First Encounters: Catherine McGuinness and Margaret Moyse

‘We share a wicked sense of humour’

Catherine McGuinness and Margaret Moyse at the Radisson Blu St Helen’s Hotel, Stillorgan. Photograph: Brenda Fitzsimons

Catherine McGuinness and Margaret Moyse at the Radisson Blu St Helen’s Hotel, Stillorgan. Photograph: Brenda Fitzsimons

 

Catherine McGuinness is a retired member of the Supreme Court, the first woman appointed a Circuit Court judge, and former President of the Law Reform Commission. She is a member of the Council of State. She has three children and seven grandchildren and lives in Blackrock, Co Dublin

Margaret and I met in the Culwick Choral Society over 50 years ago: I’ve been in it for 54 years, joined a little bit before Margaret. We’d both been in Alex [Alexandra College], but Margaret was 10 years behind me. It was just nice to have someone who sang second alto, who would join me on the low notes. We were sometimes drafted in as tenors; that kind of bonded the two of us.

Our friendship developed gradually. We sat beside each other as much as we could, would catch each other’s eyes and laugh at the same things. We have got closer as we got older, especially in recent years since we both lost our husbands. My husband Proinsias [writer and broadcaster Proinsias Mac Aonghusa] died 11 years ago, Arthur, almost seven years ago.

I’d hate to lose being in the choir. I’ve always had a very busy life, some of it pretty stressful. You could be at the absolute bottom, feeling dreadful, cross and tired. Then you come in and sing for the evening and go out feeling splendid.

I was 21 and still in Trinity when I got married: I’d met Proinsias in An Cumann Gaelach. In the 1960s I worked as a parliamentary officer with the Labour Party in Leinster House, then was at home for quite a bit when the kids were small. I was made a member of the Adoption Board and another member, a former judge, said ‘ why don’t you think of doing the Bar, even just for interest’s sake?’

I loved it as a career.

Margaret is amazing in how she looks after people all the time, whether it’s me, or the people in the Royal Hospital where she volunteers, or her late mother or other relatives. I have a habit of breaking bits of myself, my arm, my wrist and more recently, had surgery on my foot. On all those occasions Margaret in a saintly way has come to collect me for the choir and bring me back every week.

We meet for lunch pretty regularly, often on a Thursday. We email each other all the time.

Margaret’s an absolutely beautiful embroiderer and a very good photographer. When she and her Jack Russell, Charlie, came to stay with me in Connemara this summer, we went around taking all sorts of photographs.

I’ve just turned 80 – Michael D. very kindly had a party for me in the Aras. . . I’ll go on doing everything I’m doing as long as I’m able.

I met Margaret when she was a teenager and she’s matured like all of us do. But inside, she hasn’t changed that much – she’s an infinitely kind person. That makes her sound very serious, but she’s very funny, full of good humour.

I enjoy her jokes.

Margaret Moyse is a medical laboratory scientist who worked in St Anne’s Hospital in Dublin and now volunteers in the Royal Hospital, Donnybrook. She has a son, stepson and stepdaughter, four grandchildren and two great- grandchildren. She lives in Clonskeagh, Dublin 14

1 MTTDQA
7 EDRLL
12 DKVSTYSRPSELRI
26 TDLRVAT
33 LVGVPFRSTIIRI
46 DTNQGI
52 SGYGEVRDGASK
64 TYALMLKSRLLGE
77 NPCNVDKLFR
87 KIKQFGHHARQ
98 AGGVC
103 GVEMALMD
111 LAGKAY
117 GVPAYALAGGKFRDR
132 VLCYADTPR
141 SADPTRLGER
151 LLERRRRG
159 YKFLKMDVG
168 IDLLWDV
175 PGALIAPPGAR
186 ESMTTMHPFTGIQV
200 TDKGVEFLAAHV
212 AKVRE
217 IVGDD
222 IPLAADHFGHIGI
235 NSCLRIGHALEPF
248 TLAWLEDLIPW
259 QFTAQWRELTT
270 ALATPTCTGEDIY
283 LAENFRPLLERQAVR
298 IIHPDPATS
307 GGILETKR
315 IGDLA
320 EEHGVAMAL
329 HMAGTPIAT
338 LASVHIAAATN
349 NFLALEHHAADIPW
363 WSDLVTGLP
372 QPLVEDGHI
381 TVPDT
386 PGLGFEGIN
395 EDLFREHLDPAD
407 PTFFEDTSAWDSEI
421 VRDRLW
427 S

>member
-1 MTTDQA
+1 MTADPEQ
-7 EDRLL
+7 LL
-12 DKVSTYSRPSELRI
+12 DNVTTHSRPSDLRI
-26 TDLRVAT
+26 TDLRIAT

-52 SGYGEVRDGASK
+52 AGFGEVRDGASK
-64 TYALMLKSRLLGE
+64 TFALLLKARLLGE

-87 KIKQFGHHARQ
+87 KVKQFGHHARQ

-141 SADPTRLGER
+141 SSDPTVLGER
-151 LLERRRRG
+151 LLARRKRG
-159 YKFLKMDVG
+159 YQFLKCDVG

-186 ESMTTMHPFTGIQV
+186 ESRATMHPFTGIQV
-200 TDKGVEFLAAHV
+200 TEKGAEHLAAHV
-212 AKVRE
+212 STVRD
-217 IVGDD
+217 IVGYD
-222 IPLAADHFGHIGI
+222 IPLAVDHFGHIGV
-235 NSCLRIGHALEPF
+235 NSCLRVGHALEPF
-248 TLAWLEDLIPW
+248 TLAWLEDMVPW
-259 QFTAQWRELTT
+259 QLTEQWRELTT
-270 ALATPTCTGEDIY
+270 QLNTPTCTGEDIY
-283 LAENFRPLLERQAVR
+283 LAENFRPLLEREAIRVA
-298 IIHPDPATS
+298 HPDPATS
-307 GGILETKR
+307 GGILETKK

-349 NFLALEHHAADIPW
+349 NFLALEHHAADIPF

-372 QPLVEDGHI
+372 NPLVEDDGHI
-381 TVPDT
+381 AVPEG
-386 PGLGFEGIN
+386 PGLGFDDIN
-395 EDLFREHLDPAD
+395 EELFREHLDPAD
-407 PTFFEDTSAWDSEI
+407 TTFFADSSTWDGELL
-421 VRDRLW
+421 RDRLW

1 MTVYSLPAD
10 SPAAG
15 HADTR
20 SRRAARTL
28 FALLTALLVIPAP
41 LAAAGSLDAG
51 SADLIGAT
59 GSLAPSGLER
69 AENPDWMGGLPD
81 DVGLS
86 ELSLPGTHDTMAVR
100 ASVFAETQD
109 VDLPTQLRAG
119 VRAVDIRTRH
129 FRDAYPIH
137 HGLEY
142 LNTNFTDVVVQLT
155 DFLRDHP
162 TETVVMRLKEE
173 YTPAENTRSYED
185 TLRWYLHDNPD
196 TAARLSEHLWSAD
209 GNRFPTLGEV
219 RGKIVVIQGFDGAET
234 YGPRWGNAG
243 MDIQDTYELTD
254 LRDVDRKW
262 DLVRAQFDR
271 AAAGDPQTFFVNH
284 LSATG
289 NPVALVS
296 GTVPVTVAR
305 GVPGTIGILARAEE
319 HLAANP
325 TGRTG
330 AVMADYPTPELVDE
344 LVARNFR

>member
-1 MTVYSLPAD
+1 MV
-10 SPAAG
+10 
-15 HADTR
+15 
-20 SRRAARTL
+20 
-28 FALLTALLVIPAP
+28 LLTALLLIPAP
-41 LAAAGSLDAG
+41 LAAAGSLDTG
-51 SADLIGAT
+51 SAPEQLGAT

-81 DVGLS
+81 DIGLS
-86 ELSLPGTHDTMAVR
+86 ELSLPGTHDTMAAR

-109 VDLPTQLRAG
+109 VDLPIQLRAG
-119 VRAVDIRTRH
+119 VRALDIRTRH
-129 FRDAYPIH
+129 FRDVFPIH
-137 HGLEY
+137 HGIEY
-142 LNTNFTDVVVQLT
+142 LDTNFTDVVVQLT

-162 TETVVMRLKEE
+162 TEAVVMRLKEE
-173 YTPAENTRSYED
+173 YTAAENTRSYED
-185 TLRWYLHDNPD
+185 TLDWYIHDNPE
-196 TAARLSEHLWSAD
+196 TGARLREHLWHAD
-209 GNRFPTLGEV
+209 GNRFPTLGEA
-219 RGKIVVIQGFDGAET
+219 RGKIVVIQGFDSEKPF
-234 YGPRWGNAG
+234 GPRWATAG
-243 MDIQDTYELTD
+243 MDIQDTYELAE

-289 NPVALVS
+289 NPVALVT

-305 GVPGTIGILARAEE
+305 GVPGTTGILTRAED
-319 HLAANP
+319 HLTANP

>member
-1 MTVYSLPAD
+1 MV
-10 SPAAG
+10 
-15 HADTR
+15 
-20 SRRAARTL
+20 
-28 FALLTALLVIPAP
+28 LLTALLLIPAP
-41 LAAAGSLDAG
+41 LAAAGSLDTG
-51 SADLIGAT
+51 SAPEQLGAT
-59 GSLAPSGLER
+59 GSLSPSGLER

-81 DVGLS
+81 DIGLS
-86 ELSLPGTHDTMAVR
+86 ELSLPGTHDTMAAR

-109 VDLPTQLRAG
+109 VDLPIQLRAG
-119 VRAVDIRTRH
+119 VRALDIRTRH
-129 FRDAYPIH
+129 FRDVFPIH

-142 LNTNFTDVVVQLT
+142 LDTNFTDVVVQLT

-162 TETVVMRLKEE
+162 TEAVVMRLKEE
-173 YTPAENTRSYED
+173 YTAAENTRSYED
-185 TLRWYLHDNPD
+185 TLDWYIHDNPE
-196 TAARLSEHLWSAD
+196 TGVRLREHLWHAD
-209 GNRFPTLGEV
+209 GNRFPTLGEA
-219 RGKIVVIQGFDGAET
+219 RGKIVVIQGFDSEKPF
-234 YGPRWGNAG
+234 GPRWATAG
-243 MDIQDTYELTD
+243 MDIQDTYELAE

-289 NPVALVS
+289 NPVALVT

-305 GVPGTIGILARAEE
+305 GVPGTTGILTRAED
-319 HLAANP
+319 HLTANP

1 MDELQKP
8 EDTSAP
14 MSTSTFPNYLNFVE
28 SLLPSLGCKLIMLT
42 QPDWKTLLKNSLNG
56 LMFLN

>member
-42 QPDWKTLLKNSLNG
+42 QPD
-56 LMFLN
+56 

I joined the Culwick straight out of school when I was about 17 and I remember thinking, when I saw Catherine, ‘well, they’re not all 70-plus’. There were some very fearsome ladies there who thought they owned the choir: it was nice to find somebody who didn’t look quite so intimidating. The main thing about our friendship is that Catherine and I share a wicked sense of humour, are just on the same wavelength.

One of my favourite memories from our earlier years in the choir was when Catherine was doing law and her children were still small: she never missed a night. She arrived one night practically asleep and had this huge tome on her lap, nodding off over it. I said ‘never mind, you can soon go home and go to bed’. Catherine said: ‘ no I can’t: my son is doing something for cubs that has to be handed in tomorrow. I told him if he got a certain distance with it, I’d finish it for him.’ I thought it was amazing that in spite of everything, family never suffered. Typical Catherine. The choir came first on a Thursday night, but the family wasn’t going to suffer.

I was born in London, moved to Belfast when I was four and Malahide when I was eight. There was a marvellous lady who had a children’s choir in the village and she got me involved in it from the age of eight. After school I started work as a medical laboratory scientist, then took early retirement, then did an Open University degree, an Hons BSc, then an Hons BA. I do a lot although not nearly as much as Catherine. I sew frantically, am in a stitch ‘n bitch group in Chapelizod that’s great fun and I do voluntary work in the Royal Hospital, Donnybrook, one day a week.

Catherine and I have become closer since our husbands died. I had my husband, mother, son and grandson living with me at one stage – and then they were all gone, at the same time. Catherine and I wouldn’t talk about being widowed all the time, but it helps that Catherine knew Arthur – a wonderful singer who I met in the choir – and I knew Proinsias.

I’ve got used to Catherine’s public life. The lovely thing is that she’s still the Catherine I knew before any of this. Sometimes at choir rehearsals when she’s achieved something, they tease her – apologise for not having the red carpet out, pull her leg.

It’s great that she is still Catherine. She’s great fun and very loyal.

The Culwick Choral Society will present The Coming of Christmas, an evening of music with guest soprano Claudia Boyle, at 8pm on Monday, Dec 1st, in the National Concert Hall, Dublin, nch.